Julia: I haven't made plans to go back yet, but I think I will start thinking about it.
Krishani: I plan to go back sometime next year.
Rudy: France has had its restrictions lifted and I have technically been able to go back, but since new variants kept developing, I thought I may not be able to re-enter Japan (if I go to France), so I haven't been back yet.
Cesca: China has strict restrictions, and I may not be able to return to Japan if I go back to China now, so I haven't made plans to go back yet.
Liam: I don't have any plans to visit yet, but if I do, I hope I can re-enter Japan smoothly.
Arimatsu: On the other hand, do you hear your friends or family in your home country say they would like to visit Japan soon?
Prach: I see many friends saying they want to come to Japan soon on social media.
Rudy: When my friends in France talk about the pandemic, they speak in past tense, like "at the time of the pandemic." It feels like it's over to them, and they usually don't wear facemasks. It's like life has returned to normal. Japan can control the flow of people because it's an island nation, whereas, in Europe, most countries share borders connected by land, so it's not easy to control. I think this might be a factor that accounts for part of the difference in the way we feel.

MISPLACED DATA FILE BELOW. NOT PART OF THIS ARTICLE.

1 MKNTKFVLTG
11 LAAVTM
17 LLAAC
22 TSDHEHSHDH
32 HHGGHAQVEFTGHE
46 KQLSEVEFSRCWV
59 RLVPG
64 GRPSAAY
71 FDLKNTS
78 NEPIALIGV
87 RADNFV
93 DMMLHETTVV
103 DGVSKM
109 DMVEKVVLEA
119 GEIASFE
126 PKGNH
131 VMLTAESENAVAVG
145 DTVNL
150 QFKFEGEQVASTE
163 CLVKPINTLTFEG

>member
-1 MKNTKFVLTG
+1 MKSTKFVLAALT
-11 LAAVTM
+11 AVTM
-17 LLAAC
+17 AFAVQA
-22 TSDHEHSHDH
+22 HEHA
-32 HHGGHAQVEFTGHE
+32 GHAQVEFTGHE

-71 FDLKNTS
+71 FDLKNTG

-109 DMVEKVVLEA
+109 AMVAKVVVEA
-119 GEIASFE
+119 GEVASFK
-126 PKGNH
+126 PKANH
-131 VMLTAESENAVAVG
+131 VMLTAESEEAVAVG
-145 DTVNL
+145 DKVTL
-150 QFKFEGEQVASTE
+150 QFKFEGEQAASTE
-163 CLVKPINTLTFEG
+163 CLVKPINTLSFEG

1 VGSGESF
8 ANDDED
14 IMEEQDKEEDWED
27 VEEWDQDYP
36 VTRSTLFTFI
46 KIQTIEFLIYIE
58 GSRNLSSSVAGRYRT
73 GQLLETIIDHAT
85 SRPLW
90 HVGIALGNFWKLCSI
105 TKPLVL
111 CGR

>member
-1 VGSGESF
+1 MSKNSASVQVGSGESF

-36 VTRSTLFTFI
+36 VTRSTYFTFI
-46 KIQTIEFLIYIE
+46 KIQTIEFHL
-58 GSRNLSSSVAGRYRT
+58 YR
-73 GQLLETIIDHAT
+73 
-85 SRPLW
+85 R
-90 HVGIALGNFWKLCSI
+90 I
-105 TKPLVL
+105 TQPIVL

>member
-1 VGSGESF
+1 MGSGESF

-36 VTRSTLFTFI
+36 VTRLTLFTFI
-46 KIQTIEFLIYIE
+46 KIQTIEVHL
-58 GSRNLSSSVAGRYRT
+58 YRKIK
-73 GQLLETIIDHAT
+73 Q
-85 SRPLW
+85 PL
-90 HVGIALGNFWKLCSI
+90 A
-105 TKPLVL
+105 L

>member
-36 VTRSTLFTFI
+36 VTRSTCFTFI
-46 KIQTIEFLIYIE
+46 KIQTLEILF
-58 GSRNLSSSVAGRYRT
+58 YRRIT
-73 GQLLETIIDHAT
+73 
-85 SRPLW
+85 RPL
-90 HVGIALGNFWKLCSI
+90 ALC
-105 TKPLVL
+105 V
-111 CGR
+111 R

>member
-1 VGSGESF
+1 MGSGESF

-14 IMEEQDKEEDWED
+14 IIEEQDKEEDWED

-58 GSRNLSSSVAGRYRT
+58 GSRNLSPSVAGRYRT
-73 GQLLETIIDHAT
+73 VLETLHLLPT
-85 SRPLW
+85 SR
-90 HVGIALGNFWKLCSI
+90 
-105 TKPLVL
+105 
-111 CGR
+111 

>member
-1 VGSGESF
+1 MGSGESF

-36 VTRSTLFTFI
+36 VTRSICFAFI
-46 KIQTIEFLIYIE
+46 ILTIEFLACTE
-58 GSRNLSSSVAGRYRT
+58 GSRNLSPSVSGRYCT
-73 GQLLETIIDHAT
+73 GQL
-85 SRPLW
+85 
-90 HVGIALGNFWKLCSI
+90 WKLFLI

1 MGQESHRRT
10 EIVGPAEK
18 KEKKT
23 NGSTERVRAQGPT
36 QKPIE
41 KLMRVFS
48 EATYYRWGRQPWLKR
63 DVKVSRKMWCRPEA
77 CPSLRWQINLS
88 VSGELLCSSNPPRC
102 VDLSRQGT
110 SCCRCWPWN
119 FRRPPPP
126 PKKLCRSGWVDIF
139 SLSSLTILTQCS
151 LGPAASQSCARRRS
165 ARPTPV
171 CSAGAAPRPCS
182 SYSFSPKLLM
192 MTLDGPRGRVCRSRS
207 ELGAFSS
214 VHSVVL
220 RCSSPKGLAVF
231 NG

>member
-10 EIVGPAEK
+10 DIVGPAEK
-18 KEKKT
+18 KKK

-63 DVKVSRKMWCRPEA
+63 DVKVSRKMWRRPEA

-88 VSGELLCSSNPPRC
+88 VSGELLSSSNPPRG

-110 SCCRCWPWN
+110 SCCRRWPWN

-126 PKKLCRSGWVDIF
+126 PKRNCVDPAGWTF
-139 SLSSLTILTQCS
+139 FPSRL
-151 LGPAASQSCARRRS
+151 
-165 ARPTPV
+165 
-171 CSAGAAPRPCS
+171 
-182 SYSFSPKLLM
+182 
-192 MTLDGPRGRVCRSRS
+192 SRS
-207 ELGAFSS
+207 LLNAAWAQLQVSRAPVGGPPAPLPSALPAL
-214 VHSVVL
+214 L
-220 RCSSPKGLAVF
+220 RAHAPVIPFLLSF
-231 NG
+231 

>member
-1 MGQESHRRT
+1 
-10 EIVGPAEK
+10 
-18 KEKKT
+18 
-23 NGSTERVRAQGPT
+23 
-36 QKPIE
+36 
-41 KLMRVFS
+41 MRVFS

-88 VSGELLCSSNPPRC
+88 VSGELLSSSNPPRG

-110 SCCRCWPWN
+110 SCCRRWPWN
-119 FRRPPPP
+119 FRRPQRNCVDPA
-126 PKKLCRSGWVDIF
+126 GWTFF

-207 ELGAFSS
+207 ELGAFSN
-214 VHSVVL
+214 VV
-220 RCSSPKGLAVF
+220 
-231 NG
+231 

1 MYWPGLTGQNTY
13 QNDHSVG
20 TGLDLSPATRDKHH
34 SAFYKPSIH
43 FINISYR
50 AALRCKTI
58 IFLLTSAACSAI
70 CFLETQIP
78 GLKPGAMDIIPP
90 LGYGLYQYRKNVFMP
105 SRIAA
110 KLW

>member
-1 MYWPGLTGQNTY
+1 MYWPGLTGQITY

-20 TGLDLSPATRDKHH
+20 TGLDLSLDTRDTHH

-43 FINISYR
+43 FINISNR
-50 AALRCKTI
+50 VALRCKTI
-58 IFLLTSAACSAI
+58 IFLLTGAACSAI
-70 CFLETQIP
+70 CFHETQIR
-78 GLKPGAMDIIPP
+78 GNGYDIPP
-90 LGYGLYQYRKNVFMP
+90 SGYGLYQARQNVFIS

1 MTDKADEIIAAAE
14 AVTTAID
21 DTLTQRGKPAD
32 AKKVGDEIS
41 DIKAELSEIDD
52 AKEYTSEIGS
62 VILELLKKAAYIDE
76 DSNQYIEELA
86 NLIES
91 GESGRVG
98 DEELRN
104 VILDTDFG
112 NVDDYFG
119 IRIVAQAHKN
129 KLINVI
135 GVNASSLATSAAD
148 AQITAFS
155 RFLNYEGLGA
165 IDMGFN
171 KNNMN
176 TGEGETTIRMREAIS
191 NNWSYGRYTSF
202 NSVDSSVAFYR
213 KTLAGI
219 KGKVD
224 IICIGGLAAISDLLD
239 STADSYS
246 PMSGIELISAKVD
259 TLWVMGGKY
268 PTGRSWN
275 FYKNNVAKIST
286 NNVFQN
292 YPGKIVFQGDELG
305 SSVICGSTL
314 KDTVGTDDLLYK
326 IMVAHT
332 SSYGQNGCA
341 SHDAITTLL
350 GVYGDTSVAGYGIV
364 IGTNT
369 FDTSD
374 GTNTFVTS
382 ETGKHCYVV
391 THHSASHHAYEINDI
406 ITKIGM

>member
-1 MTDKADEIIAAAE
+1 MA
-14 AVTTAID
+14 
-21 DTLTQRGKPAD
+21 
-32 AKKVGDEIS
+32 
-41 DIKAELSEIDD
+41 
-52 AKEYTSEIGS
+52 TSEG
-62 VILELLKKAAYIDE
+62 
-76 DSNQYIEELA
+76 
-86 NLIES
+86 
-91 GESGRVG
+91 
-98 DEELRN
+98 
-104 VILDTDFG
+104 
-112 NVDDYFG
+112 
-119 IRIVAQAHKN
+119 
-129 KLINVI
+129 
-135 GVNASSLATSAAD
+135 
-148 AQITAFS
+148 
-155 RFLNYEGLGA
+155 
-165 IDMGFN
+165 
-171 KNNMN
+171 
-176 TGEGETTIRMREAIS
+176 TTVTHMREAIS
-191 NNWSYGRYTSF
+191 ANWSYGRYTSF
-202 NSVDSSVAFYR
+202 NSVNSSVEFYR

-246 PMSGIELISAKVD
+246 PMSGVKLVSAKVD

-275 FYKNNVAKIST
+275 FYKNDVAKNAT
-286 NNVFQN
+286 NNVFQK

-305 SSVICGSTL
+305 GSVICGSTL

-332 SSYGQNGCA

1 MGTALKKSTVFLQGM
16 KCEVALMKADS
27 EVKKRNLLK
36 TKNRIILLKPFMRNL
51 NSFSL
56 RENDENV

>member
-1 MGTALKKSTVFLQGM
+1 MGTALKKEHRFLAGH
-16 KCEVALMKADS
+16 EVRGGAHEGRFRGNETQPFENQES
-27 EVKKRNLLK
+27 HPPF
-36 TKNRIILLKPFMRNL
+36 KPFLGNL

Arimatsu: Has the number of students from abroad increased?
Liam: I think the number of students from abroad is gradually increasing.
Julia: However, I heard that many people have already given up on coming to Japan to study. Quite a few well-known universities in the United States canceled the study-abroad programs for this year. It's a shame because this will cause Japan to lose future fans. I'm afraid that this is going to be a great loss to Japan in the future.
Q2. How did the global pandemic of COVID-19 change the world, culture and our daily lives?
Arimatsu: Do you feel that any daily habits, including hygiene practices, have changed in your country before and after COVID?
Krishani: We never wore masks in our daily lives before in Sri Lanka, so I don't even recall seeing them sold in shops. But then, we were suddenly told to "wear a mask," and we were all taken by surprise. We looked for masks, but we couldn't buy any. Now, everyone wears a mask as if it's the norm. It's like a whole culture has been newly imported.
Julia: Everyone might think that all countries in the West are now mask-free, but in fact, it really depends on the place in the U.S., and many people still do wear masks in the cities. Especially since some states or areas had made it mandatory and violators were fined, so I heard that there are some Americans who have gotten used to the new custom.